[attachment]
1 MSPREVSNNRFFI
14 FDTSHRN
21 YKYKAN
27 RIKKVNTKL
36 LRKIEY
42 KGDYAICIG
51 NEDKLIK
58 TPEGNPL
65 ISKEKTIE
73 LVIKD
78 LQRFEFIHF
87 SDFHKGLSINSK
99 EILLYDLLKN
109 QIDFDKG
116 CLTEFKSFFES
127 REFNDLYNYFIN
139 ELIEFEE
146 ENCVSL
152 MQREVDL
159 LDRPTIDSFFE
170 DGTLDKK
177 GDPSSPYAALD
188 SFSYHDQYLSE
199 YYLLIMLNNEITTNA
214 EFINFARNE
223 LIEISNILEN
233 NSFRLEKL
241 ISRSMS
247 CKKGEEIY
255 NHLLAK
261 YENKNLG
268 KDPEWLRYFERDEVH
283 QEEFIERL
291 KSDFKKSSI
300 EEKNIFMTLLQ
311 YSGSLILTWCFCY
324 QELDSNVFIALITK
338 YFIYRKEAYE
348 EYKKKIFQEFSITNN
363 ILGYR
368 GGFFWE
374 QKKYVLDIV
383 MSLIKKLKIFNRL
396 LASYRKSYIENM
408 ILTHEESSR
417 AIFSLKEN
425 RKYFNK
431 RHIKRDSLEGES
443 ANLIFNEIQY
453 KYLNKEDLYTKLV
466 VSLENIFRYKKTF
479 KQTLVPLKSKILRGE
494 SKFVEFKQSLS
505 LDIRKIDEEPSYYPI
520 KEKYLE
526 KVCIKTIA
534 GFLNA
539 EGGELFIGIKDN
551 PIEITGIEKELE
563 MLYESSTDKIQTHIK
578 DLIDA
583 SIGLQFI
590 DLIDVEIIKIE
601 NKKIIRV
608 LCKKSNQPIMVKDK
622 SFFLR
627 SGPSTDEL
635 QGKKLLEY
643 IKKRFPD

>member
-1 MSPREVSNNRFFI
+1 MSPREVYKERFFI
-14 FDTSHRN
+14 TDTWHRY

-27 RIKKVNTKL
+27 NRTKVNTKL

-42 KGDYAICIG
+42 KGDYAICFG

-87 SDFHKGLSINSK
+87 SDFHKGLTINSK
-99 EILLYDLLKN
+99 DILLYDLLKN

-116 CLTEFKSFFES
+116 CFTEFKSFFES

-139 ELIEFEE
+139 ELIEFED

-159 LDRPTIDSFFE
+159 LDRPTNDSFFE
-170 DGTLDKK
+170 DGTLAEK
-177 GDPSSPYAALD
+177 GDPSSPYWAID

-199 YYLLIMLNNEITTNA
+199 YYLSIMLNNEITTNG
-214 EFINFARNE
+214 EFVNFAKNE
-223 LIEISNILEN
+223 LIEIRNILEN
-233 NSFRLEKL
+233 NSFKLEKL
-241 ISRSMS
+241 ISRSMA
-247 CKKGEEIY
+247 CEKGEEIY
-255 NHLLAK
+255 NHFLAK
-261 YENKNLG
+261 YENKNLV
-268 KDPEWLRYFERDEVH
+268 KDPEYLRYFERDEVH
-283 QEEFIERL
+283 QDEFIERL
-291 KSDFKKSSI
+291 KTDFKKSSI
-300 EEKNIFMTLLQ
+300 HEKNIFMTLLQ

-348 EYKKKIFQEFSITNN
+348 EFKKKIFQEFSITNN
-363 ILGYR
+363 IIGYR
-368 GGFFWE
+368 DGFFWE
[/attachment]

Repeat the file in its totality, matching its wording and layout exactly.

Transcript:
1 MSPREVSNNRFFI
14 FDTSHRN
21 YKYKAN
27 RIKKVNTKL
36 LRKIEY
42 KGDYAICIG
51 NEDKLIK
58 TPEGNPL
65 ISKEKTIE
73 LVIKD
78 LQRFEFIHF
87 SDFHKGLSINSK
99 EILLYDLLKN
109 QIDFDKG
116 CLTEFKSFFES
127 REFNDLYNYFIN
139 ELIEFEE
146 ENCVSL
152 MQREVDL
159 LDRPTIDSFFE
170 DGTLDKK
177 GDPSSPYAALD
188 SFSYHDQYLSE
199 YYLLIMLNNEITTNA
214 EFINFARNE
223 LIEISNILEN
233 NSFRLEKL
241 ISRSMS
247 CKKGEEIY
255 NHLLAK
261 YENKNLG
268 KDPEWLRYFERDEVH
283 QEEFIERL
291 KSDFKKSSI
300 EEKNIFMTLLQ
311 YSGSLILTWCFCY
324 QELDSNVFIALITK
338 YFIYRKEAYE
348 EYKKKIFQEFSITNN
363 ILGYR
368 GGFFWE
374 QKKYVLDIV
383 MSLIKKLKIFNRL
396 LASYRKSYIENM
408 ILTHEESSR
417 AIFSLKEN
425 RKYFNK
431 RHIKRDSLEGES
443 ANLIFNEIQY
453 KYLNKEDLYTKLV
466 VSLENIFRYKKTF
479 KQTLVPLKSKILRGE
494 SKFVEFKQSLS
505 LDIRKIDEEPSYYPI
520 KEKYLE
526 KVCIKTIA
534 GFLNA
539 EGGELFIGIKDN
551 PIEITGIEKELE
563 MLYESSTDKIQTHIK
578 DLIDA
583 SIGLQFI
590 DLIDVEIIKIE
601 NKKIIRV
608 LCKKSNQPIMVKDK
622 SFFLR
627 SGPSTDEL
635 QGKKLLEY
643 IKKRFPD

>member
-1 MSPREVSNNRFFI
+1 MSPREVYKERFFI
-14 FDTSHRN
+14 TDTWHRY

-27 RIKKVNTKL
+27 NRTKVNTKL

-42 KGDYAICIG
+42 KGDYAICFG

-87 SDFHKGLSINSK
+87 SDFHKGLTINSK
-99 EILLYDLLKN
+99 DILLYDLLKN

-116 CLTEFKSFFES
+116 CFTEFKSFFES

-139 ELIEFEE
+139 ELIEFED

-159 LDRPTIDSFFE
+159 LDRPTNDSFFE
-170 DGTLDKK
+170 DGTLAEK
-177 GDPSSPYAALD
+177 GDPSSPYWAID

-199 YYLLIMLNNEITTNA
+199 YYLSIMLNNEITTNG
-214 EFINFARNE
+214 EFVNFAKNE
-223 LIEISNILEN
+223 LIEIRNILEN
-233 NSFRLEKL
+233 NSFKLEKL
-241 ISRSMS
+241 ISRSMA
-247 CKKGEEIY
+247 CEKGEEIY
-255 NHLLAK
+255 NHFLAK
-261 YENKNLG
+261 YENKNLV
-268 KDPEWLRYFERDEVH
+268 KDPEYLRYFERDEVH
-283 QEEFIERL
+283 QDEFIERL
-291 KSDFKKSSI
+291 KTDFKKSSI
-300 EEKNIFMTLLQ
+300 HEKNIFMTLLQ

-348 EYKKKIFQEFSITNN
+348 EFKKKIFQEFSITNN
-363 ILGYR
+363 IIGYR
-368 GGFFWE
+368 DGFFWE